peoples and emerging IP policy leaders from developing countries), the 
Foundation'sstrategy is to strengthen and broaden the community of pro-
poor, development-oriented IP analysts, advocates and policymakers.

The Series will be convened at a newly-restored 17th century Capuchin 
friary on the grounds of the Foundation'sBellagio Study and Conference 
Center on Lake Como in Northern Italy. Held over several contiguous weeks, 
each annual series will consist of several intersecting meetings, some 
hosted by external organizations and some directly by the Foundation, 
depending on strategic priorities, needs and policy opportunities. The 
Bellagio IP Series is not designed to produce a specific, single report or 
set of conclusions.

2002 Bellagio IP Series meetings

The 2002 Bellagio IP Series is the first installment in the three-year 
series of meetings and will feature the following five core meetings.

Towards development-oriented IP Policy: Setting an Agenda for the Next Five 
30 October-2 November.
This meeting gathers a group of approximately 20 leading development and IP 
analysts and developing country government experts with the aim of 
identifying policy recommendations and actions required in the next five 
years to rebalance the current terms of international engagement on IP 
policy. Organized by the International Center for Trade and Sustainable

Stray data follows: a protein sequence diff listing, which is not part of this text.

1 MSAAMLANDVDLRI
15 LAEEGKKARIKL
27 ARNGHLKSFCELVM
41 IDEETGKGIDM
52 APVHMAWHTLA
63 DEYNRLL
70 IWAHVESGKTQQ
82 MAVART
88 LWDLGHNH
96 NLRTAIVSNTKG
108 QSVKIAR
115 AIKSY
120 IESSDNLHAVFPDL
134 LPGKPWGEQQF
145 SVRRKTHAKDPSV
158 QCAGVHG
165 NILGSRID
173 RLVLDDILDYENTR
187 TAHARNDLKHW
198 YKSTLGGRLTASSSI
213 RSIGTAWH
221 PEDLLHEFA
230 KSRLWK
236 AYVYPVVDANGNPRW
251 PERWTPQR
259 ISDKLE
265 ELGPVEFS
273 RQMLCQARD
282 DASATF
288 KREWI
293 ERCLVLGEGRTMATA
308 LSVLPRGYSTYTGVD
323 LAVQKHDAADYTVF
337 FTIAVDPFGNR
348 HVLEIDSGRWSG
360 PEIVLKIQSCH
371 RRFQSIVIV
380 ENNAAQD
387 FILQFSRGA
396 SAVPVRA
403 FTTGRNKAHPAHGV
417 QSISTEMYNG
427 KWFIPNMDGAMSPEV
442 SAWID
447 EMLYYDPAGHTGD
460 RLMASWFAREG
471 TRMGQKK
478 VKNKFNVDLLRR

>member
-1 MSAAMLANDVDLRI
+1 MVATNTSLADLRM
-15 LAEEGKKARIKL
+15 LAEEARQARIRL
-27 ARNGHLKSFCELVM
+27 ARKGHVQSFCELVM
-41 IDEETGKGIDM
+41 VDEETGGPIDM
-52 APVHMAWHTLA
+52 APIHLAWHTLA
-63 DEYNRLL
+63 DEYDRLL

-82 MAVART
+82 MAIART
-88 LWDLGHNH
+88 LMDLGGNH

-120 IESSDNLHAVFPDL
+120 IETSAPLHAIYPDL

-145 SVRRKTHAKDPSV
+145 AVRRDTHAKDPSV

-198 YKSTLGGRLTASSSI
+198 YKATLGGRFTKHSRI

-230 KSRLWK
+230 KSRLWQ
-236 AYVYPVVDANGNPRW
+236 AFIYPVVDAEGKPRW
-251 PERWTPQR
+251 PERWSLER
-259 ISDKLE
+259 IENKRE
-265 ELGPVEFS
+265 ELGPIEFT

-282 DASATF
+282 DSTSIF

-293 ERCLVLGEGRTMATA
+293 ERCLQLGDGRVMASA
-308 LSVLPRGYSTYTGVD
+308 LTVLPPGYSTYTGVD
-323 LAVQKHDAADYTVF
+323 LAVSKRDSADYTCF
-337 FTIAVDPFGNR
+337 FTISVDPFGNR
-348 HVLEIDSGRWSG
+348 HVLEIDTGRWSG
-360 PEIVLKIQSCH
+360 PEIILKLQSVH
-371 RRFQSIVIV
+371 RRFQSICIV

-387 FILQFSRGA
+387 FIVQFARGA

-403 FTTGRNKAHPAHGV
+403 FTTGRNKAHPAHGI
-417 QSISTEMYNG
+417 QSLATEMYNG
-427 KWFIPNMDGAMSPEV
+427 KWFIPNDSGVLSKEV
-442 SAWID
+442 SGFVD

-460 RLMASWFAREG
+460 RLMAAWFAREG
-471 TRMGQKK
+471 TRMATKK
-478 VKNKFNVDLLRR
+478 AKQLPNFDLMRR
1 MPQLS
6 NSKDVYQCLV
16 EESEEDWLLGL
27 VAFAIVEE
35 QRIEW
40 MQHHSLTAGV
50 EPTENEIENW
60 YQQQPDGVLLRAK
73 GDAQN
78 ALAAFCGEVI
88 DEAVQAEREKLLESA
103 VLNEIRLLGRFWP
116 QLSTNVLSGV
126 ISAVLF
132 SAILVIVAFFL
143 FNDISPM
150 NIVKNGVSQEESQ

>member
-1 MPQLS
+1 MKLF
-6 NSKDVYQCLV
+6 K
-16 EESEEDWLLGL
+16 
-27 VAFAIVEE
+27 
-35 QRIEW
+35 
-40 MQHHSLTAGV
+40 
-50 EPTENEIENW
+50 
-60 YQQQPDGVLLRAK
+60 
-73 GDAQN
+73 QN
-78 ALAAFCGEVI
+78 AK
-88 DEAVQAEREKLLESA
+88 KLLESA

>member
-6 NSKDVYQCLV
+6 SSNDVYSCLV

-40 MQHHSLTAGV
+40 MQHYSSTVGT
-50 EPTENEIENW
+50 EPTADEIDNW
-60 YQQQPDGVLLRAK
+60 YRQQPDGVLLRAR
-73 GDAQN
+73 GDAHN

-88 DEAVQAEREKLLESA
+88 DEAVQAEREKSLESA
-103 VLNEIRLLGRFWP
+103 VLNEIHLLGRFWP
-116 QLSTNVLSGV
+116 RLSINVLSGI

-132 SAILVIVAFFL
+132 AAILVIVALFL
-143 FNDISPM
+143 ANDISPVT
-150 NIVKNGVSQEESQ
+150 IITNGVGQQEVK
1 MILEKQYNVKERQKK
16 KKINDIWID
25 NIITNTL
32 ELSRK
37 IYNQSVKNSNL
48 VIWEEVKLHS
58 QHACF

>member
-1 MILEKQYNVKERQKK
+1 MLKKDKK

Development and the UN Conference for Trade and Development

Empowering New IP Policy Leadership.
12-15 November
This meeting will draw together a group of leading organizations, 
academics, and a group of emerging IP experts from developing countries to 
help design a strategy for mentoring a next generation of public-interest 
oriented IP policy leaders from developing countries. Organized by the 
Queen Mary Intellectual Property Research Institute

Workshop on Technology Transfer for Human Development.
15-17 November
A small group of experts will meet to explore the relative importance of IP 
policy within the broader scope of policy and capacity needs related to 
technology transfer and development, and identify priorities and policy 
options in the context of ongoing WTO discussions on technology transfer. 
Organized by the Rockefeller Foundation

Collective Management of IP: Tackling the Anti-Commons.
20-25 November
This meeting will draw together experts with experience in alternative, 
collective approaches to IP, such as the open source movement, "creative 
commons", and IP pooling mechanisms, to explore the concepts, potentials 
and problems of knowledge/technology trusts. Organized by the Rockefeller 

Call of the Earth Circle: Indigenous Peoples' Dialogue on IP.
26-30 November
Launching an indigenous peoples network to articulate the varying 
perspectives of indigenous peoples in international IP policy processes. 
Organized by an Ad Hoc Steering Committee of Indigenous Peoples.


About the Rockefeller Foundation

The Rockefeller Foundation is a knowledge-based global foundation with a 
commitment to enrich and sustain the lives and livelihoods of poor and 
excluded people throughout the world.  Through its grantmaking, an 
important focus of the Foundation is to help broaden the benefits and 
reduce the negative impacts of globalization for vulnerable communities.